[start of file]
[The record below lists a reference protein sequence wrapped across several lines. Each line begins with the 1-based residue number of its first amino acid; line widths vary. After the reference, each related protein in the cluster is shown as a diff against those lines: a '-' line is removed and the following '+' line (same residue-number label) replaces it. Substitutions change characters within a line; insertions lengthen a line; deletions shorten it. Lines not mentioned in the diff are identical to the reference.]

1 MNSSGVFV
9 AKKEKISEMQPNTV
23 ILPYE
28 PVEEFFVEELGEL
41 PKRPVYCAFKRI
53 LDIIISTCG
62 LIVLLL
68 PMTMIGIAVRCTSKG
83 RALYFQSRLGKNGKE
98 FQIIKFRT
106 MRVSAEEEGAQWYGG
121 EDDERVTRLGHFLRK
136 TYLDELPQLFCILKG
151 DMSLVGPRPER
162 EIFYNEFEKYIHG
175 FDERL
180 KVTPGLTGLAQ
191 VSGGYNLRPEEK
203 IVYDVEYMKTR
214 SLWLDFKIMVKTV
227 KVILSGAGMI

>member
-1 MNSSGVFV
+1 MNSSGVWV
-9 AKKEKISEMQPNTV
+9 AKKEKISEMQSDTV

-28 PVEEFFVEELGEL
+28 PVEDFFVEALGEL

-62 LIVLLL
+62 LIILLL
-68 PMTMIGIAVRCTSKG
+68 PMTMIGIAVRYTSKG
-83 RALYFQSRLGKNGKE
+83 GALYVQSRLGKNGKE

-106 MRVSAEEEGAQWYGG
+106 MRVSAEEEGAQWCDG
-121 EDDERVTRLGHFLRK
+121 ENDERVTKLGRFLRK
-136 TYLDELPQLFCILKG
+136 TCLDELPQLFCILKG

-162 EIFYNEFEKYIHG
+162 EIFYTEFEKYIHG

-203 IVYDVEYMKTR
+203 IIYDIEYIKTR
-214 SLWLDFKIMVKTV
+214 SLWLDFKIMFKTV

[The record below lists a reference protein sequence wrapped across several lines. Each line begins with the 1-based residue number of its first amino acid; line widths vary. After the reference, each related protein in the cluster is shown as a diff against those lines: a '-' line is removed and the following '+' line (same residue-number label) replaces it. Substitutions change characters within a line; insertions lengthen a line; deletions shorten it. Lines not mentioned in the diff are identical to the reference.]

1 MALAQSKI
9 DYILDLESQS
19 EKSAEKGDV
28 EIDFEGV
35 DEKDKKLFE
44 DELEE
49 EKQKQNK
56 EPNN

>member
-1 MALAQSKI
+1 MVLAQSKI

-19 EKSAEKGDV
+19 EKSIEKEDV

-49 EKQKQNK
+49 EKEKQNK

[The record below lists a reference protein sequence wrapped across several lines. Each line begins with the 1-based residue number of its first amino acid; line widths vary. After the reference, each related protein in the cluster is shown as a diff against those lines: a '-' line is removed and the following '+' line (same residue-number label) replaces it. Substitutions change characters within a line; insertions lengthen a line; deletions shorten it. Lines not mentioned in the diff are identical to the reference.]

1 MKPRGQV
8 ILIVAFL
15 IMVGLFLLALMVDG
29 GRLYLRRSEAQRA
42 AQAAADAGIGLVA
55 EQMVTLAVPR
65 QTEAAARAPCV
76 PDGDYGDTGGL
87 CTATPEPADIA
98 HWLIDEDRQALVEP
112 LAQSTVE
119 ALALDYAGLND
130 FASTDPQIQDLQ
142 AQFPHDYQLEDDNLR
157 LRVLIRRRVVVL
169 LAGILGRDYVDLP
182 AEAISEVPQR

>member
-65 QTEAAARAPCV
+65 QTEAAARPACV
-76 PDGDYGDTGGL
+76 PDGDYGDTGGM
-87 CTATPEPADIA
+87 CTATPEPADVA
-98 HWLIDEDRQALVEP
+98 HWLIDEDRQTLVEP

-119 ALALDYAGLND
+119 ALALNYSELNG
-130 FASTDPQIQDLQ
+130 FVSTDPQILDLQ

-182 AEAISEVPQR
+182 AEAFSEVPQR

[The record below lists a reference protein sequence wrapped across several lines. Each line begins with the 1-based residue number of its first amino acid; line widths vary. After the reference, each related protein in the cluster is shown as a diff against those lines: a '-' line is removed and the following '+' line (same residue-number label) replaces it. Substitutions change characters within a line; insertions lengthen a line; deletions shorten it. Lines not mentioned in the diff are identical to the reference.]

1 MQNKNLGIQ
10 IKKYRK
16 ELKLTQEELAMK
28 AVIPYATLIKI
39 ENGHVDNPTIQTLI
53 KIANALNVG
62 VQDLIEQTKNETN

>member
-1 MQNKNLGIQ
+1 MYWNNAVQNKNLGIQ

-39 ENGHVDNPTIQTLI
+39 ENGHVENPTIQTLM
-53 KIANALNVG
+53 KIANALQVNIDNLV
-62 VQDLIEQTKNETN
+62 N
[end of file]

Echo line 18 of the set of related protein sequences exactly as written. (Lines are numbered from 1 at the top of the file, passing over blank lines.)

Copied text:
180 KVTPGLTGLAQ